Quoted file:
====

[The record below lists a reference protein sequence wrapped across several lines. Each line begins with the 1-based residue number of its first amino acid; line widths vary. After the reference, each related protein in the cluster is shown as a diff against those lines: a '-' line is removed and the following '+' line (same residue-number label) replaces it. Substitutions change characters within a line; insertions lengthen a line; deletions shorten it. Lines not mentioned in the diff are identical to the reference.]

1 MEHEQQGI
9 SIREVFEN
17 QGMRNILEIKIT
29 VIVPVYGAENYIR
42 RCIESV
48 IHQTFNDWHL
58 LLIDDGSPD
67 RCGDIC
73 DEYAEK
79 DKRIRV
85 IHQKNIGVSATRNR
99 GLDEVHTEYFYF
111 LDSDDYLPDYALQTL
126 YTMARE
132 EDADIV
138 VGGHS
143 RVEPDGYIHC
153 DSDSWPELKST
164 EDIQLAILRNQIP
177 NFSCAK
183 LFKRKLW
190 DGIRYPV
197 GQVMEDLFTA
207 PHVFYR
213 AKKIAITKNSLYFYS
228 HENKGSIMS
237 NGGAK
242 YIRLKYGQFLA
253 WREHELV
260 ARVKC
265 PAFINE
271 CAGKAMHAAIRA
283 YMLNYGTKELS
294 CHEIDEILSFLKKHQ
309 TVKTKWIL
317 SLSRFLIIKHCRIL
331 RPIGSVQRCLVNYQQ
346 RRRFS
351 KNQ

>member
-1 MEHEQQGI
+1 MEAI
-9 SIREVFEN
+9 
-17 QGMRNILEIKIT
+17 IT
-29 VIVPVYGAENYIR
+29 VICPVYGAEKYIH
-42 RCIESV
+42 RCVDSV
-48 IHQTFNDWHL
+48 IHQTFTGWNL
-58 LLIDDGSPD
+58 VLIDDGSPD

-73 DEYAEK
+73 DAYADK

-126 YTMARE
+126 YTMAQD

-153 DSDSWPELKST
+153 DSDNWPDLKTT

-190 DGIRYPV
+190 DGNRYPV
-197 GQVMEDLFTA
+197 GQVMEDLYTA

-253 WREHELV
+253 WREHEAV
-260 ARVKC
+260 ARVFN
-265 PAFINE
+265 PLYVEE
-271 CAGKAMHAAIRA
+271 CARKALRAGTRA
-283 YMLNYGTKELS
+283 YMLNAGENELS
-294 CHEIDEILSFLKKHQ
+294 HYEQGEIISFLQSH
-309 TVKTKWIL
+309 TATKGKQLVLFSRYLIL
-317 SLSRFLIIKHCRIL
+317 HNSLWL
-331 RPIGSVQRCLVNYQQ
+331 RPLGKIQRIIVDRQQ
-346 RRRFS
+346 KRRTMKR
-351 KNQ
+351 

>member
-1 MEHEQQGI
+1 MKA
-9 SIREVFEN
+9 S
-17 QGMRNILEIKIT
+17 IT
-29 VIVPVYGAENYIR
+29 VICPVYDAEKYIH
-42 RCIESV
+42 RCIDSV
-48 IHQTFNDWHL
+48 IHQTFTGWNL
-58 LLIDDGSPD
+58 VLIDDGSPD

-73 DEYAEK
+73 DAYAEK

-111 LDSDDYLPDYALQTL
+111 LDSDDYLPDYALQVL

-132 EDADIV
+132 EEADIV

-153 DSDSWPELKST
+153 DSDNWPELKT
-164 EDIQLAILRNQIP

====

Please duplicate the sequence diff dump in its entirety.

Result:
[The record below lists a reference protein sequence wrapped across several lines. Each line begins with the 1-based residue number of its first amino acid; line widths vary. After the reference, each related protein in the cluster is shown as a diff against those lines: a '-' line is removed and the following '+' line (same residue-number label) replaces it. Substitutions change characters within a line; insertions lengthen a line; deletions shorten it. Lines not mentioned in the diff are identical to the reference.]

1 MEHEQQGI
9 SIREVFEN
17 QGMRNILEIKIT
29 VIVPVYGAENYIR
42 RCIESV
48 IHQTFNDWHL
58 LLIDDGSPD
67 RCGDIC
73 DEYAEK
79 DKRIRV
85 IHQKNIGVSATRNR
99 GLDEVHTEYFYF
111 LDSDDYLPDYALQTL
126 YTMARE
132 EDADIV
138 VGGHS
143 RVEPDGYIHC
153 DSDSWPELKST
164 EDIQLAILRNQIP
177 NFSCAK
183 LFKRKLW
190 DGIRYPV
197 GQVMEDLFTA
207 PHVFYR
213 AKKIAITKNSLYFYS
228 HENKGSIMS
237 NGGAK
242 YIRLKYGQFLA
253 WREHELV
260 ARVKC
265 PAFINE
271 CAGKAMHAAIRA
283 YMLNYGTKELS
294 CHEIDEILSFLKKHQ
309 TVKTKWIL
317 SLSRFLIIKHCRIL
331 RPIGSVQRCLVNYQQ
346 RRRFS
351 KNQ

>member
-1 MEHEQQGI
+1 MEAI
-9 SIREVFEN
+9 
-17 QGMRNILEIKIT
+17 IT
-29 VIVPVYGAENYIR
+29 VICPVYGAEKYIH
-42 RCIESV
+42 RCVDSV
-48 IHQTFNDWHL
+48 IHQTFTGWNL
-58 LLIDDGSPD
+58 VLIDDGSPD

-73 DEYAEK
+73 DAYADK

-126 YTMARE
+126 YTMAQD

-153 DSDSWPELKST
+153 DSDNWPDLKTT

-190 DGIRYPV
+190 DGNRYPV
-197 GQVMEDLFTA
+197 GQVMEDLYTA

-253 WREHELV
+253 WREHEAV
-260 ARVKC
+260 ARVFN
-265 PAFINE
+265 PLYVEE
-271 CAGKAMHAAIRA
+271 CARKALRAGTRA
-283 YMLNYGTKELS
+283 YMLNAGENELS
-294 CHEIDEILSFLKKHQ
+294 HYEQGEIISFLQSH
-309 TVKTKWIL
+309 TATKGKQLVLFSRYLIL
-317 SLSRFLIIKHCRIL
+317 HNSLWL
-331 RPIGSVQRCLVNYQQ
+331 RPLGKIQRIIVDRQQ
-346 RRRFS
+346 KRRTMKR
-351 KNQ
+351 

>member
-1 MEHEQQGI
+1 MKA
-9 SIREVFEN
+9 S
-17 QGMRNILEIKIT
+17 IT
-29 VIVPVYGAENYIR
+29 VICPVYDAEKYIH
-42 RCIESV
+42 RCIDSV
-48 IHQTFNDWHL
+48 IHQTFTGWNL
-58 LLIDDGSPD
+58 VLIDDGSPD

-73 DEYAEK
+73 DAYAEK

-111 LDSDDYLPDYALQTL
+111 LDSDDYLPDYALQVL

-132 EDADIV
+132 EEADIV

-153 DSDSWPELKST
+153 DSDNWPELKT
-164 EDIQLAILRNQIP